Is using a weight distribution hitch a possible solution? That takes weight off the ball but transfers it through the entire vehicle.

                        I would go that route before adding weight to rear of boat as that makes it an unstable pull at any speed.
                        2008 H210SS Four Winns
                        Volvo Penta 5.7 GISX
                        Prior: 1997 2050SS Bayliner
                        Brad / Texas Gulf Coast

                        Comment


                          #13
                          A weight distribution hitch might be a solution but not sure how it would cope with the folding drawbar.
                          I guess until I get actual figures I won't know.
                          I must say that in its current state the trailer tows in a very stable manner. I am very mindful of the consequences of speed when towing (or stopping) and have a self imposed limit of about 90k/h (say 55mph). My rig would be slightly heavier at the rear than the norm as I have a 90 litre (24 US gallons) petrol (gas) capacity and that would obviously have some effect on the tow ball weight (lighten it somewhat). And of course a boat trailer with its length and rearward placed axle is normally a pretty stable configuration as well.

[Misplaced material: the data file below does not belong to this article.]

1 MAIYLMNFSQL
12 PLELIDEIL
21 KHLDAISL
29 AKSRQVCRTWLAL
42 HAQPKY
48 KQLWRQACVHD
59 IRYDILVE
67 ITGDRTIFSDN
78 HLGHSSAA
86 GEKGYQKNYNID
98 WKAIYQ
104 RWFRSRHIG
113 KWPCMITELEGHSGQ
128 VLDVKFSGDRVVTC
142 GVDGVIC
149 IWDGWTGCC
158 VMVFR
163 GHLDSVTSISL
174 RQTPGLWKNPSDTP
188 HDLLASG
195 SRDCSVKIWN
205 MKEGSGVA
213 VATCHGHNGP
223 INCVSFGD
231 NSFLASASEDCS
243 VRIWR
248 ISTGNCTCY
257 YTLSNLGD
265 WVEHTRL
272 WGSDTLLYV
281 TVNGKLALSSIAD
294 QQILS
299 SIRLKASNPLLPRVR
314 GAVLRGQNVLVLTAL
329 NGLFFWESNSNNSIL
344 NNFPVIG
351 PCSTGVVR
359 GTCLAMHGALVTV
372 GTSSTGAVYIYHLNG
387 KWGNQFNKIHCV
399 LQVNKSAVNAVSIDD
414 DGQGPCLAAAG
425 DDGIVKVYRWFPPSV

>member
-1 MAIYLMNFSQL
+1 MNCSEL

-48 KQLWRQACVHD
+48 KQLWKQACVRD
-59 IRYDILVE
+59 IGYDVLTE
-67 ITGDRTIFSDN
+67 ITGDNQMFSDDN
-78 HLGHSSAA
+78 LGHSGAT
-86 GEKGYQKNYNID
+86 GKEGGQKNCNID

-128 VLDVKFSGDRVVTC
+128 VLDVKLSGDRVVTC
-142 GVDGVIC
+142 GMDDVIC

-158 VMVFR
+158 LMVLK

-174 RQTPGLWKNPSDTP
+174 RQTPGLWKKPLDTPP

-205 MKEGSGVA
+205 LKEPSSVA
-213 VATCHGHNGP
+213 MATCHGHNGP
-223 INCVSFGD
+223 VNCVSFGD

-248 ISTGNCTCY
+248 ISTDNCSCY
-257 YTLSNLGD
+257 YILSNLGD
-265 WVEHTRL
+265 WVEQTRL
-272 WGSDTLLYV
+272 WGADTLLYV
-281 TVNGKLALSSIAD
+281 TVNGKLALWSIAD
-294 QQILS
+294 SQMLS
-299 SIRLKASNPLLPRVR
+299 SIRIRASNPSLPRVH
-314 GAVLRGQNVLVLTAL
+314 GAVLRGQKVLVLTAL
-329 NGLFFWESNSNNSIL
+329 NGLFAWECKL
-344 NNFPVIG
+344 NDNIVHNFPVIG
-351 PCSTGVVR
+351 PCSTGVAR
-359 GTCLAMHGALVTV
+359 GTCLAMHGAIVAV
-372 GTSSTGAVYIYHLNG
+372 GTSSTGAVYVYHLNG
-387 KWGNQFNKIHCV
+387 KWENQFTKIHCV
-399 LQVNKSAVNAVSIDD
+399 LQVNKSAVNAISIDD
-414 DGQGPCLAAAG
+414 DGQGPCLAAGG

(Hey wouldn't it be be simpler to have a standard system of weights and measures?
                          While we are at it standard nomenclature and spelling would help as well.)
                          Anyway I'll get some accurate figures and see where that leads me.
                          I'll post them here when I get them.
                          Regards Peter
                          Peter Walter-Smith
                          Riverport of Goolwa, South Australia
                          2014 Bayliner Element XL
                          115HP Mercury EFI

                          Comment


                            #14
                            I'd be very careful about being too light on the tow ball (we call it "tongue weight"). I know your specs read differently from ours but if you've ever seen a trailer start to fishtail because it was too light on the ball, it's frightening. And EXTREMELY hard to recover from if you've never experienced it. Recovery is even harder if your trailer doesn't have brakes.